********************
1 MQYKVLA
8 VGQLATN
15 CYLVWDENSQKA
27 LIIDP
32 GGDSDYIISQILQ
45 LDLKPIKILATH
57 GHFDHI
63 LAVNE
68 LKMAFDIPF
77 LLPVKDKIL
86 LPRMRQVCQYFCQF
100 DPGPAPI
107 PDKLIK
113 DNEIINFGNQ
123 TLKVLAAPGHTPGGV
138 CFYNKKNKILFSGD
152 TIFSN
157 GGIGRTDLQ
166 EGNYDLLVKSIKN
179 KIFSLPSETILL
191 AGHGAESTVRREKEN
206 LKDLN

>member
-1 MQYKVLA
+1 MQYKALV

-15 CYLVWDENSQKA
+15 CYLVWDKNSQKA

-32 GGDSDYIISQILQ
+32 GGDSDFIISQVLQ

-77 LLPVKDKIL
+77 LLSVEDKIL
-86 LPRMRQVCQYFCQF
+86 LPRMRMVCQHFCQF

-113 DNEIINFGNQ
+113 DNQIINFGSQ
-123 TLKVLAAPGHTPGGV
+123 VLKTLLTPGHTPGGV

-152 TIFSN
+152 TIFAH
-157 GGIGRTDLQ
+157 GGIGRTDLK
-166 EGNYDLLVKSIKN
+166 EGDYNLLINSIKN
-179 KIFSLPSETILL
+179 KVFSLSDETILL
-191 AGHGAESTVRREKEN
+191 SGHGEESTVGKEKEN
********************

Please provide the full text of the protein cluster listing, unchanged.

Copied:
1 MQYKVLA
8 VGQLATN
15 CYLVWDENSQKA
27 LIIDP
32 GGDSDYIISQILQ
45 LDLKPIKILATH
57 GHFDHI
63 LAVNE
68 LKMAFDIPF
77 LLPVKDKIL
86 LPRMRQVCQYFCQF
100 DPGPAPI
107 PDKLIK
113 DNEIINFGNQ
123 TLKVLAAPGHTPGGV
138 CFYNKKNKILFSGD
152 TIFSN
157 GGIGRTDLQ
166 EGNYDLLVKSIKN
179 KIFSLPSETILL
191 AGHGAESTVRREKEN
206 LKDLN

>member
-1 MQYKVLA
+1 MQYKALV

-15 CYLVWDENSQKA
+15 CYLVWDKNSQKA

-32 GGDSDYIISQILQ
+32 GGDSDFIISQVLQ

-77 LLPVKDKIL
+77 LLSVEDKIL
-86 LPRMRQVCQYFCQF
+86 LPRMRMVCQHFCQF

-113 DNEIINFGNQ
+113 DNQIINFGSQ
-123 TLKVLAAPGHTPGGV
+123 VLKTLLTPGHTPGGV

-152 TIFSN
+152 TIFAH
-157 GGIGRTDLQ
+157 GGIGRTDLK
-166 EGNYDLLVKSIKN
+166 EGDYNLLINSIKN
-179 KIFSLPSETILL
+179 KVFSLSDETILL
-191 AGHGAESTVRREKEN
+191 SGHGEESTVGKEKEN